I am thrilled to welcome Lizzy Chandler to Book’d Out today to introduce her debut short novel, Snowy River Man.
Lizzy Chandler is the pen-name of Elizabeth Lhuede, a writer, book blogger and creative writing tutor who founded the Australian Women Writers Challenge. She reviews books under her own name at Devoted Eclectic.
Lizzy has written a number of novels in a variety of genres, including romance, romantic suspense, fantasy and psychological suspense. Her unpublished manuscripts have earned recognition in a number of competitions, including New Zealand’s Clendon Award and Australia’s Emma Darcy Award (now “Emerald”). Lizzy is a founding member of the RWA Turramurra group in Sydney. She is a trained counsellor and also teaches creative writing by distance through TAFE (NSW) Oten. She spends most of her time in the Blue Mountains.
“The last time Katrina Delaney saw Jack Fairley was the morning after a one-night stand, when she discovered he was engaged to be married. Seven years later, she dreams of a missing boy – Jack’s son. Katrina has worked with police to find missing children before, and she knows she must help. But seeing Jack again comes with its own set of dangers, and Katrina fears the risks she is taking with her heart.
Jack Fairley’s standing in the community can’t keep his son from wandering off during a country rodeo. Frantic with worry, Jack is willing to do anything to find him, even put aside his scepticism and accept the help of a woman who sees his son in a dream. But when that woman turns out to be Katrina Delaney, he’s immediately suspicious. Neither Katrina nor Jack have any reason to trust each other, or the attraction that flares between them again. But trust they will have to, if they want any chance at love.”
My review of Snowy River Man can be read HERE, but first, please read on to learn more about Snowy River Man in this guest post from Lizzy Chandler.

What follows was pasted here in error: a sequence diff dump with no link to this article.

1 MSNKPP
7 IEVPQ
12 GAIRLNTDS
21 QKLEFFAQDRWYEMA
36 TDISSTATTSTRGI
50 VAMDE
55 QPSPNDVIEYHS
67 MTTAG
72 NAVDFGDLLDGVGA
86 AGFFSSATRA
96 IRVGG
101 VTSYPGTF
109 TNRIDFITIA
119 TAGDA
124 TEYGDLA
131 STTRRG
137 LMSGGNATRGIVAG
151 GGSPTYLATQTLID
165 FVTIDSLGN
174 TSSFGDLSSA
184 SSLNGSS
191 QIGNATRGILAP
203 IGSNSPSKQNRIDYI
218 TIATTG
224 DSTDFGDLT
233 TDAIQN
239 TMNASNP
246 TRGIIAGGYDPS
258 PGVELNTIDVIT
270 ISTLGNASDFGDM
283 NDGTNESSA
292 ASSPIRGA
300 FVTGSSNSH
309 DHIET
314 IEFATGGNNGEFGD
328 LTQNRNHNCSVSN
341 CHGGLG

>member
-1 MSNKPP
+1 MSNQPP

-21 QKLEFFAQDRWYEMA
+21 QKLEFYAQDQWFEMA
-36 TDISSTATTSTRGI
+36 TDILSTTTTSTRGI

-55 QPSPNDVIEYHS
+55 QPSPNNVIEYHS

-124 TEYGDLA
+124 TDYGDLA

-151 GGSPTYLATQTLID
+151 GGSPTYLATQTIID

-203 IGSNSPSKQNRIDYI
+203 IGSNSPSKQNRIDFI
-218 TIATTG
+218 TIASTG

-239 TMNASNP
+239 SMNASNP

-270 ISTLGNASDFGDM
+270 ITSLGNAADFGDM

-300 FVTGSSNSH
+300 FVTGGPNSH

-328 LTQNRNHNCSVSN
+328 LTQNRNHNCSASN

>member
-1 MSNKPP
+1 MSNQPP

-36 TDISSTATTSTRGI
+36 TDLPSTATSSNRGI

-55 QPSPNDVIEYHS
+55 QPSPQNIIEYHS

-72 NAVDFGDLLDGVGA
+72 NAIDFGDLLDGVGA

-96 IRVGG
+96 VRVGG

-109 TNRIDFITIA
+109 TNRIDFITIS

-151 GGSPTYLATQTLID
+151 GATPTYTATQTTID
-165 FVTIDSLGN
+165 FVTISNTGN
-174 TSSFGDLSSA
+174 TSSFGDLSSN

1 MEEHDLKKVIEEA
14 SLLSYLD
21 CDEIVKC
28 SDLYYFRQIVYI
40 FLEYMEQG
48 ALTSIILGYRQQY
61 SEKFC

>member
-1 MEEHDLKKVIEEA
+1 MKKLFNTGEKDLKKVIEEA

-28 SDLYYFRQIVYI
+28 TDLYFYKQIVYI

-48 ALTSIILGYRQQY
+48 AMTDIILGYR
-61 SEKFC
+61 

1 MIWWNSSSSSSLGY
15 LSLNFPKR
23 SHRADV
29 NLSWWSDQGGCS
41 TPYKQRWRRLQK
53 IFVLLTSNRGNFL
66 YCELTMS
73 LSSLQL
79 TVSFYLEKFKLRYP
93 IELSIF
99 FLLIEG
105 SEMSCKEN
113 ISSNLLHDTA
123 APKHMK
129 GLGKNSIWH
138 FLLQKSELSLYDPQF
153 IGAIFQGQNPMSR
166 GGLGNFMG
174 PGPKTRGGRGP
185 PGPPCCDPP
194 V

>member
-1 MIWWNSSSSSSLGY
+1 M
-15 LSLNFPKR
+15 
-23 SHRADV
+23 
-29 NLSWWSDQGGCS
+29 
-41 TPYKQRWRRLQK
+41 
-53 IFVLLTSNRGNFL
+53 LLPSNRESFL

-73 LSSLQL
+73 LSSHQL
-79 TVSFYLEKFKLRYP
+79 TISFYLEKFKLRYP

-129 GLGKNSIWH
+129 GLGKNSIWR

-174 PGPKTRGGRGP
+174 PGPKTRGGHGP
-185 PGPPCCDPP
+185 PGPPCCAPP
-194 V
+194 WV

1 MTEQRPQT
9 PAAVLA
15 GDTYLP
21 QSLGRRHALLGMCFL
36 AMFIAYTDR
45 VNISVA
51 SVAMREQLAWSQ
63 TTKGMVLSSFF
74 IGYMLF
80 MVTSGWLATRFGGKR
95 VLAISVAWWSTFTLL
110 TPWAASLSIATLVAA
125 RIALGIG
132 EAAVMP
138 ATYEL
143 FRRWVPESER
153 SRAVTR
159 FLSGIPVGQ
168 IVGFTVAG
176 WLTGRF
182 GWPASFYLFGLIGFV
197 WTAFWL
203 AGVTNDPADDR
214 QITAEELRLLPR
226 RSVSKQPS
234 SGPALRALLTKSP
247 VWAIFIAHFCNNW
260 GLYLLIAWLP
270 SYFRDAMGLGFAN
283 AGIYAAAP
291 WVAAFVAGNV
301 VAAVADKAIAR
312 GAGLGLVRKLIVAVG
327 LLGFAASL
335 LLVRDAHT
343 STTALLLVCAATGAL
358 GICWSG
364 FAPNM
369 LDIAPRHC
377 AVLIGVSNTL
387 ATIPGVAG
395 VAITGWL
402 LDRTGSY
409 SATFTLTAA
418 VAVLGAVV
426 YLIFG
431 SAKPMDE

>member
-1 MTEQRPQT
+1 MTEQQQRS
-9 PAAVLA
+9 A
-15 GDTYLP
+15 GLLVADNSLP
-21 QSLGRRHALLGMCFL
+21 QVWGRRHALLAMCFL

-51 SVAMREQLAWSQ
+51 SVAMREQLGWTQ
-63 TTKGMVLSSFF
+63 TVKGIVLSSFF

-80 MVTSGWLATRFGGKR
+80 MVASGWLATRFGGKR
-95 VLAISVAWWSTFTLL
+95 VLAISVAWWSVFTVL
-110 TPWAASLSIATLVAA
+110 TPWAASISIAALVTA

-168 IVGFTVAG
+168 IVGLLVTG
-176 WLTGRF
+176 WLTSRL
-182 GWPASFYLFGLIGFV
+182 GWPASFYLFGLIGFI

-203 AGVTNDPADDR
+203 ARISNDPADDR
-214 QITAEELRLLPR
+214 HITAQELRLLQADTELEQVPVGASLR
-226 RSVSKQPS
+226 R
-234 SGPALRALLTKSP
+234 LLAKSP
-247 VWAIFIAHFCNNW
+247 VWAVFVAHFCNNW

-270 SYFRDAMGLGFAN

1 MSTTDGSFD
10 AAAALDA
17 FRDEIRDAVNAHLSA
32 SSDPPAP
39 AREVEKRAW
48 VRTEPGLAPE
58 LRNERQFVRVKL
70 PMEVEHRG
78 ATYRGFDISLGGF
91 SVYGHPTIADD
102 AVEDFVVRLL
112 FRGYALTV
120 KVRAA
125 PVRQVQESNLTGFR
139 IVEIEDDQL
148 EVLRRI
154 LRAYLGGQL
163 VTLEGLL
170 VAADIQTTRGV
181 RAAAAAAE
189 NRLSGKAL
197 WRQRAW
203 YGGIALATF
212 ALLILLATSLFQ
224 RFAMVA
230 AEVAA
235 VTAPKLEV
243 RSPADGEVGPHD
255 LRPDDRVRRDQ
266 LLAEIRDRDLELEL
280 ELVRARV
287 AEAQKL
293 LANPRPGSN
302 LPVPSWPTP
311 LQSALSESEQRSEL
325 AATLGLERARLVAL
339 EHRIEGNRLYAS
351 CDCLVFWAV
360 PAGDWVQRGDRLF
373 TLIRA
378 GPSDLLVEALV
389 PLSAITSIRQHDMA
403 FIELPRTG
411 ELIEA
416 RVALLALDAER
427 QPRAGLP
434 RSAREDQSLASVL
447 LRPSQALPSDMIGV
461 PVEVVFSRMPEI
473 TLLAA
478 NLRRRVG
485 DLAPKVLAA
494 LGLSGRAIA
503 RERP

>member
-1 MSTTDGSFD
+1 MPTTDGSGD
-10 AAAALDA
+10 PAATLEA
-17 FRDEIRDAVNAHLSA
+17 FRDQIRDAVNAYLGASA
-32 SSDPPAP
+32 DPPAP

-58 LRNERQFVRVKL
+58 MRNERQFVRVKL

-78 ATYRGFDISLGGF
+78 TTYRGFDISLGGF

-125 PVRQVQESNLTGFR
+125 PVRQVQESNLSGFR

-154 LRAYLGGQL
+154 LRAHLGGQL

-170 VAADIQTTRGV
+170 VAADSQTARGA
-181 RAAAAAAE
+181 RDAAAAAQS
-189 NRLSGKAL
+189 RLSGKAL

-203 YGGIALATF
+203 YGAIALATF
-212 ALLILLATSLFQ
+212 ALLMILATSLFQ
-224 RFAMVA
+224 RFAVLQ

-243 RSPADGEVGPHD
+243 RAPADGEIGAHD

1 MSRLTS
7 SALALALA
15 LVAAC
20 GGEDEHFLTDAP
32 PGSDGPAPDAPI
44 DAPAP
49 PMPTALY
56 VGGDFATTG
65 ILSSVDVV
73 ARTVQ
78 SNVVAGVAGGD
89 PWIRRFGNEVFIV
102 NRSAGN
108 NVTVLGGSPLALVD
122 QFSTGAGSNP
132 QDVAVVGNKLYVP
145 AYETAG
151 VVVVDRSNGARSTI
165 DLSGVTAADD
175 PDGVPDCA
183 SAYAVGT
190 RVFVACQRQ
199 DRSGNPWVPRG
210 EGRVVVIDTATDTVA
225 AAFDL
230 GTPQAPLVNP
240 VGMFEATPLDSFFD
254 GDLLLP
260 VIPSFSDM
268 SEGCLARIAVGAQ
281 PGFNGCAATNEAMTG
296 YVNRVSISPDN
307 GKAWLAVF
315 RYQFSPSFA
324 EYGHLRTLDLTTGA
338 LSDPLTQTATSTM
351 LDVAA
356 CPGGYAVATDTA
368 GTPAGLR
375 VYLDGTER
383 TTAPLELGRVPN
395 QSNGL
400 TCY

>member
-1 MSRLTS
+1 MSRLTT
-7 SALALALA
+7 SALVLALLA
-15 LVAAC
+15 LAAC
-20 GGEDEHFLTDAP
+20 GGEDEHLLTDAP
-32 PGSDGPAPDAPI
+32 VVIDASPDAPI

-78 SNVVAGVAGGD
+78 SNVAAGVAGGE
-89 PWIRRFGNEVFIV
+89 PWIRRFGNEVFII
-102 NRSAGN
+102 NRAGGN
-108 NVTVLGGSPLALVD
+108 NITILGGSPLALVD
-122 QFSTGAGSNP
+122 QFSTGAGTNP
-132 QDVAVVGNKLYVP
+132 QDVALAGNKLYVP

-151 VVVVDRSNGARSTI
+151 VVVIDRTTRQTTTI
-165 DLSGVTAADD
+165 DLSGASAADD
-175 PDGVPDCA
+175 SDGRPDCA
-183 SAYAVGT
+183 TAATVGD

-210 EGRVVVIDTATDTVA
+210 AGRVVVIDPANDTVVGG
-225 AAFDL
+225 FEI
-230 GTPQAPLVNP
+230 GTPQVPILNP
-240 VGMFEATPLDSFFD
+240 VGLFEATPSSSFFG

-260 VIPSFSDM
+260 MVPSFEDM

‘The Lost Child’
Snowy River Man opens at a country rodeo, with mountains grazier Jack Fairley riding a brumby stallion. When he finishes his ride, he looks around and discovers his six-year-old son Nick has disappeared. Jack lost his wife when Nick was still a baby and he’s terrified the boy has wandered off into the Snowy Mountains wilderness.
The story of the “lost child” is an enduring motif in Australian culture, but it also has a special meaning for me. When I was three and my mother was in hospital with her tenth child (yes, we’re a big family!), my aunt took me and my older brothers and sisters down to a harbourside netted pool to swim. While my aunt was minding the 18-month-old, I paddled on the shore. As the late afternoon shadows crept, I looked back at the beach and I couldn’t see my family. I thought they’d gone home without me. So I walked. I walked up the hill for a couple of kilometres till I arrived back out our old Federation bungalow and found no one there. After that, I had a terror of getting lost. I remember the horror of looking around and not finding the person you want to see. I’ve used those emotions in this story.
The motif also has a deeper resonance. While I was writing Snowy River Man, there was a lot in the press about the stolen generations, and the anguish of mothers losing their children. It’s a national shame and the injustice of it still impacts on current generations of Aboriginal people. When I chose to hint that my heroine, Katrina, was part-indigenous, I wanted to gesture in some way towards the stolen generations, but also to make it personal. I’ve never lost a child, but I did lose the opportunity to have one, and have endured that grief. I know what it’s like to yearn for a baby in my arms, to look at the children of my ex-boyfriend and current partner and wonder what might have been.
In Snowy River Man, I take “what might have been” and give it a happy ending.
Win a copy of Snowy River Man by visiting http://lizzychandler.com/snowy-river-man-giveaway/. Entries close March 1st, 2015.
Snow River Man is available to purchase from